Super Cats: The Incredible Cats of the Wild

Super Cats: The Incredible Cats of the Wild

We tend to think of cats as cute, cuddly, purring pets who like to nap in patches of sunlight and occasionally chase after a string. However, there are hundreds of different species in the feline family, and some of them are incredible, powerful, wild animals. 

 

Caracals

Caracals

To start with a medium-sized wildcat, the Caracal lives in the savannas, mountains, and deserts of Africa, Asia, and India. Known for their strikingly beautiful markings and coats, these cats are easily distinguished from others, with especially long, protruding hair-like tufts on the tips of their large ears. These tufts, or tassels, are used by Caracals to communicate with one another. 

 

Ocelots

Ocelots

Another cat known for its beauty, the Ocelot is an active, nocturnal hunter. Once populating much of the southern United States, they now only exist in a small group in Texas, in addition to almost all of Mexico, Central, and South America. Ocelots look quite similar to house cats, although they are almost always significantly larger in size. They are known to “chuckle” when excited and “mutter” when communicating with one another.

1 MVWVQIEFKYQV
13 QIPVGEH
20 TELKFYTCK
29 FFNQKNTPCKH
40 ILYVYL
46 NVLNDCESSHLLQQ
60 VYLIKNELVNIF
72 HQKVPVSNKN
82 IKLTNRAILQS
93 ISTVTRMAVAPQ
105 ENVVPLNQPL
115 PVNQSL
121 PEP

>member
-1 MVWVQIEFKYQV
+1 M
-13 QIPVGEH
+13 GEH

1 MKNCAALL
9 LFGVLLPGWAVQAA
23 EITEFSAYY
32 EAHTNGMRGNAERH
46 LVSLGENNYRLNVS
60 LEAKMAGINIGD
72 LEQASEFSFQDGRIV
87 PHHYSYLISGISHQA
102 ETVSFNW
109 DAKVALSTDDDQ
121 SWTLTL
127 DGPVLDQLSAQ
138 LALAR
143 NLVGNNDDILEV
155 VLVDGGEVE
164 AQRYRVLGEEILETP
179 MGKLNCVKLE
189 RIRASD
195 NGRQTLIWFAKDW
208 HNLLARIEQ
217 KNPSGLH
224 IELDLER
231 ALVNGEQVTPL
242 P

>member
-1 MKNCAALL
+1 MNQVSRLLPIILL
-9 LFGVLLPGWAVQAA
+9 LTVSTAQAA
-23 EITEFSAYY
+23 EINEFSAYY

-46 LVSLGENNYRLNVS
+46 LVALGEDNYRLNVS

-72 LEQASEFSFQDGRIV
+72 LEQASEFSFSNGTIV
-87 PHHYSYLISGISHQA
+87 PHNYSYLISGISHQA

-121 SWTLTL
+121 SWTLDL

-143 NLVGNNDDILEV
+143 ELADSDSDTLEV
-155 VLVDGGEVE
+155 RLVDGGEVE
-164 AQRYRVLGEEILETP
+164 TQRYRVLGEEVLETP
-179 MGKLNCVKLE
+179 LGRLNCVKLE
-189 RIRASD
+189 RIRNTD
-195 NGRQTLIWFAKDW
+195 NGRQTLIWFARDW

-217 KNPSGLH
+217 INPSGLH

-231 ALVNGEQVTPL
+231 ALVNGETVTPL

Servals

 Servals                                                                                                              

The Serval is a unique-looking creature, known for its long neck and small head, which have earned it the nickname “giraffe-cat.” These wild cats are native to the savannas of Africa, and never weigh more than about forty pounds at most. Their extremely large ears assist them in hunting, which they tend to do at night. They are unique amongst wildcats in their propensity for playing in bodies of water and disdain for sunlight.

 

    Canada Lynx

    Canada Lynx

    Like the Caracal, the Canada Lynx has large, distinctive black tufts on its ears. These cats live in snowy climates in the Northern United States and throughout Canada. These terrains suit their gigantic paws which can be used as flotation devices of sorts. These beautiful cats have extremely thick, silver fur, and are perfectly evolutionarily adapted to surviving in the coldest, iciest of climates.

     

    The Iberian Lynx

    Iberian Lynx

    As its name would suggest, this species of Lynx is native to Spain and Portugal and is extremely rare in the wild. Equipped with the black ear-tufts found on other big cats, these Lynxes are usually heavily spotted and have darker colors in their coats, as well as a characteristic “beard” of long hair around their chins. They do not travel in packs, unlike some other types of cats - rather, they are solitary creatures, only cohabitating with their babies in the months after birth.

       

      Black-Footed Cat

      Black-Footed Cat

      To look at a Black-Footed Cat, you might think it was a house pet. However, these adorable, fluffy creatures are the most successful hunters in the feline family, with a 60% catch success rate. Don’t worry - you won’t run into one at your new friend’s house. These cats live in Southern Africa and are the smallest known species of wildcat on Earth.